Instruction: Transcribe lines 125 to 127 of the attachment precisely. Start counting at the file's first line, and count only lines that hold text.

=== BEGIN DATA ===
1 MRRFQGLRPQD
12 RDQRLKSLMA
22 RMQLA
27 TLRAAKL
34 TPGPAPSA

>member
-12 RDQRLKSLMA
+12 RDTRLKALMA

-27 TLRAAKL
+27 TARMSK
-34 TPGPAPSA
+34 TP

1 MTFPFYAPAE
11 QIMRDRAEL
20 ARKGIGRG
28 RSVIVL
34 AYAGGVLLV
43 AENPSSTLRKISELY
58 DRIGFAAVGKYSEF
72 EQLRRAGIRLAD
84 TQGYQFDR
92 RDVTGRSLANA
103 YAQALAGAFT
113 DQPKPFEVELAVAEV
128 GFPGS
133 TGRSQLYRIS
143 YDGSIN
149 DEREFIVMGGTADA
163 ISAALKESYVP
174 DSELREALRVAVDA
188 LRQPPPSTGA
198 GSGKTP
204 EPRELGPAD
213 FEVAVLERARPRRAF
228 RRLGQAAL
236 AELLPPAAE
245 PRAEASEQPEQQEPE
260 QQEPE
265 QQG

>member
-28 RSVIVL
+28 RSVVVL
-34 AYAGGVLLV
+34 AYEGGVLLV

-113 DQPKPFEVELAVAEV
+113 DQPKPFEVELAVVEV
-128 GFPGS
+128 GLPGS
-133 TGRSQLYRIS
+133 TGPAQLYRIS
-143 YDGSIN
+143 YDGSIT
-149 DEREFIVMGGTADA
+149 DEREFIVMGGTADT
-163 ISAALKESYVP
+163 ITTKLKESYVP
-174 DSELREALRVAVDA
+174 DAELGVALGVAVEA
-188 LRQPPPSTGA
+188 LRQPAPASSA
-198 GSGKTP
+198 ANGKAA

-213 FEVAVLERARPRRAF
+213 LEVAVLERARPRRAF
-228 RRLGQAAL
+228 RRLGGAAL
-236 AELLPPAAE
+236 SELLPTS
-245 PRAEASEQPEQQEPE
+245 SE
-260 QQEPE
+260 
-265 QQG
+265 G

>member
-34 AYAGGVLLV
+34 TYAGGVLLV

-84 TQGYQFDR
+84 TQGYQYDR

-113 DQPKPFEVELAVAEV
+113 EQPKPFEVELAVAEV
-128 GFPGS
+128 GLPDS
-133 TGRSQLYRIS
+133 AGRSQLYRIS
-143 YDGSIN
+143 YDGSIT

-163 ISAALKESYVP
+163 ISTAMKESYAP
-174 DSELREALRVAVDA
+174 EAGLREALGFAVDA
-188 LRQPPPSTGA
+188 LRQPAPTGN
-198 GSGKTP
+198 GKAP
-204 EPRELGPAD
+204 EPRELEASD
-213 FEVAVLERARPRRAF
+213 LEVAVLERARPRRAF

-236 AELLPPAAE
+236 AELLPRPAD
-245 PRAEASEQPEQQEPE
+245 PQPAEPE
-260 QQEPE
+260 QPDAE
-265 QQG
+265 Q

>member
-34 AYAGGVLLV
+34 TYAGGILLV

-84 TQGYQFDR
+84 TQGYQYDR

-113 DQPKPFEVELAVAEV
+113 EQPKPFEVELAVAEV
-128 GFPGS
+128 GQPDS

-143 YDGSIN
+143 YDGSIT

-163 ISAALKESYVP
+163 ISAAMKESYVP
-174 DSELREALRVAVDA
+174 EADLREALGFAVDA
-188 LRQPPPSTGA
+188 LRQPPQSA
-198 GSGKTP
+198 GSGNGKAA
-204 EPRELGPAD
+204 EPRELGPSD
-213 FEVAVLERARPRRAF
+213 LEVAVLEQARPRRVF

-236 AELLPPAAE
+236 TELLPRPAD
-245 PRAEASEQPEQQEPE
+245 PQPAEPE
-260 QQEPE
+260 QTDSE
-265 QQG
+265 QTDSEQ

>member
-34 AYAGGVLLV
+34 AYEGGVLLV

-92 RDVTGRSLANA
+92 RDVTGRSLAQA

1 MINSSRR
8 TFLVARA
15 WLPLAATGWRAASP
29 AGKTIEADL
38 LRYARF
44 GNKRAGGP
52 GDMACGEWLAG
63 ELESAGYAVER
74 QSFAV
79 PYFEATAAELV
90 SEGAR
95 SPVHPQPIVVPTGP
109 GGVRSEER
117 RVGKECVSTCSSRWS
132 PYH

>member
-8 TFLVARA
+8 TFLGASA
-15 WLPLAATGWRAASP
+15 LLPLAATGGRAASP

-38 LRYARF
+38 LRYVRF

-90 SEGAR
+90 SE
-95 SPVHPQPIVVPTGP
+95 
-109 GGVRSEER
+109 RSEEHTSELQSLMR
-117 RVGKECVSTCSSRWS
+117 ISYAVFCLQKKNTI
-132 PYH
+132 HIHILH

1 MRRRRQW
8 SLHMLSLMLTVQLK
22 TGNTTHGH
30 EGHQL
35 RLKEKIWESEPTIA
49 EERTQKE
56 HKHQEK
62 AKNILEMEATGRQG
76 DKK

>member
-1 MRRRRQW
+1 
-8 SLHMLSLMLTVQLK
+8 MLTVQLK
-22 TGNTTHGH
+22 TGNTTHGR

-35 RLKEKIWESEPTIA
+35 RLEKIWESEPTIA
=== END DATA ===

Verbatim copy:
-198 GSGKTP
+198 GSGNGKAA
-204 EPRELGPAD